Roadside Picnic and Stalker Similarities
Russian classic Roadside Picnic, by the Strugatsky Brothers, inspired sci-fi stories around the fallen USSR, including the popular Stalker.
In the eyes of science fiction author Ray Bradbury, the only crime worse than burning books is not reading them at all. We all remember books our own way. Focusing, forgetting, glazing over, missing parallels, inventing others; we embellish. When talking about a book with other people, I often wonder if we even read the same book—or, somehow, two things with the same title by the same author. It’s like we’ve both seen a whale in the water at one point in our lives, and we’re trying to determine the shape of its eyes. Obviously, there's some overlap, a little play in the bones, but it’s more of a Venn diagram than a flowchart, a sort of private film that plays for each reader, renewed with each read, every scan a fresh translation. Neither film nor literature exists as Object. Rather, each can be reduced to a set of stimuli floating in space, never in one place at one time. Not even at the site of mind.
Arkady and Boris Strugatsky wrote Piknik Na Obochine (Roadside Picnic) almost two decades before the Chernobyl meltdown. The original Russian showed its blistered face to the world in 1971, and the first English translation rolled out, to much critical acclaim, in 1977. The Strugatskys were science fiction giants in the crumbling shadow of the USSR. Elsewhere, the book remains better known as the inspiration for Andrei Tarkovsky’s 1979 film, Stalker, frequently hailed as one of the greatest movies ever made.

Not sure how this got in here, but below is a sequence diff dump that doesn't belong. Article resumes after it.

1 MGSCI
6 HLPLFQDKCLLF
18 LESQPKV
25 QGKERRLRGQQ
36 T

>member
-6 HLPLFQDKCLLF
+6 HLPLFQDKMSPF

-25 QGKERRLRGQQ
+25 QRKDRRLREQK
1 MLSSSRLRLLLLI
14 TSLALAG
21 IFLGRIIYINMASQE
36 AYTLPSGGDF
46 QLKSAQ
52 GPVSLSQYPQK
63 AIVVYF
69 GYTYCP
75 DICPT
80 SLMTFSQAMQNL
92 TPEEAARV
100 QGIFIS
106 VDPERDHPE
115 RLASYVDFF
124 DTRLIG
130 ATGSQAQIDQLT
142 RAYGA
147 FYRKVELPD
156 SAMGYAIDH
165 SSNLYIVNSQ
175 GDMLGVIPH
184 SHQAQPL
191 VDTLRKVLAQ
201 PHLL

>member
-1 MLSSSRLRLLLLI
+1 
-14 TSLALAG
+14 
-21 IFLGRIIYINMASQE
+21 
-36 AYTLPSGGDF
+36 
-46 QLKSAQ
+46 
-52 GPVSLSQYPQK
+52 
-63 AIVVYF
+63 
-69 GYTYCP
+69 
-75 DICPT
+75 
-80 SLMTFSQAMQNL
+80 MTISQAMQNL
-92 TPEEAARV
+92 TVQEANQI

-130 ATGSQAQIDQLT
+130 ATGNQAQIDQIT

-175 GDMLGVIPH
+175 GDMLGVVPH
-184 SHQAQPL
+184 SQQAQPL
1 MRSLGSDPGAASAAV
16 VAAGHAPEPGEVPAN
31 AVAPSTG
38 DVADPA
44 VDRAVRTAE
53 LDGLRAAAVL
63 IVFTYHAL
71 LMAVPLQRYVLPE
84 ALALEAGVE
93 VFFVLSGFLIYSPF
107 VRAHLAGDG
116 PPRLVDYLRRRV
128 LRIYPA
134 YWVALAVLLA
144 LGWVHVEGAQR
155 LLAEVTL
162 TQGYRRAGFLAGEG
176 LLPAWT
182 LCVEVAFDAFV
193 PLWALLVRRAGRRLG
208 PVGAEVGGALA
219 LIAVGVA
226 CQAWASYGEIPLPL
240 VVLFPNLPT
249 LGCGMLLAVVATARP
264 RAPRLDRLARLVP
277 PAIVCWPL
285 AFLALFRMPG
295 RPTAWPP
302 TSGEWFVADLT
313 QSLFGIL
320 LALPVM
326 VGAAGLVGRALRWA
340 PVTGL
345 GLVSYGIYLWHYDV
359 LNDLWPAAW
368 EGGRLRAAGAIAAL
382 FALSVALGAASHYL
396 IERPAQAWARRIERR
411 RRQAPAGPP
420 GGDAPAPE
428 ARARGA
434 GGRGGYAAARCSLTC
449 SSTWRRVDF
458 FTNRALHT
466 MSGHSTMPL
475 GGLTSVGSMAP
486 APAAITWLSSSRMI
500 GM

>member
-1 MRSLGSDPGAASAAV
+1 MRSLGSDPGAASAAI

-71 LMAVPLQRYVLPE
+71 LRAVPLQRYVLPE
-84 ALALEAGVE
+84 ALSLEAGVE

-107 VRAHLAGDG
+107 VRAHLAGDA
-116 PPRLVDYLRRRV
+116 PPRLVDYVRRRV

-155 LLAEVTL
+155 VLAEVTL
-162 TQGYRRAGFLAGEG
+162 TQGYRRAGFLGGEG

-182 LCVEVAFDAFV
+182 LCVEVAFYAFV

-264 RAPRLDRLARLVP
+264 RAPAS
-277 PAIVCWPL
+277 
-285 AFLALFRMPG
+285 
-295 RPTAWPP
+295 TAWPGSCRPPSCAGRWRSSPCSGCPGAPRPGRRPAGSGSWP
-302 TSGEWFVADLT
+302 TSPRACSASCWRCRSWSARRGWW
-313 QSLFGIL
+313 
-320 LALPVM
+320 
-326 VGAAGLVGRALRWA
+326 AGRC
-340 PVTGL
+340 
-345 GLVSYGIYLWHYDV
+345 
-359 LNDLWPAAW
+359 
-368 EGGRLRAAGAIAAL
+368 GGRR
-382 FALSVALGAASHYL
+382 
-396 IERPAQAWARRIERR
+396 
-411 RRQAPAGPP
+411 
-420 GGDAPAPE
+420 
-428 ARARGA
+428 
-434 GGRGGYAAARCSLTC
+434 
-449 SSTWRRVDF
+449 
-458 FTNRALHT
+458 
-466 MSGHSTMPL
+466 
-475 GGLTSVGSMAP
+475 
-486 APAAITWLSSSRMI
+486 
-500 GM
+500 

If you've seen the film, you'll learn a lot about its titular stalker, whose name is Redrick, or "Red." If you’re familiar with neither book nor film, “stalker,” like "punk," is a defamation worn as a badge by any man entering "the Zone," the site of an alien invasion which may or may not be a picnic. I say “man” because there is no indication given in the book that a stalker could possibly be a woman. Many, many stalkers are named in the text—in the film, there’s just one—and none of them are women. Nor are women afforded many other roles: just cooking, making drinks and babies, looking sexy. In the book, children are literal creatures. In the film, they are mystical.
This is a new translation. The first remained out of print for many years. When I became interested in Stalker, paperback editions of Roadside Picnic sold for over $100. Now this one is available at a typical price. Not knowing the Russian or the original English translation, it’s hard to say which is better or why. But I’m led to believe this Chicago Press edition corrects at least a few errors. It comes with a foreword by Ursula K. Le Guin and an afterword by Boris Strugatsky. In the foreword, Le Guin makes the outlandish claim that the Strugatskys wrote “as if they were indifferent to ideology…as free men write.” But I doubt any of us really write outside ideology, and we certainly aren't all men—as Ursula knows well enough.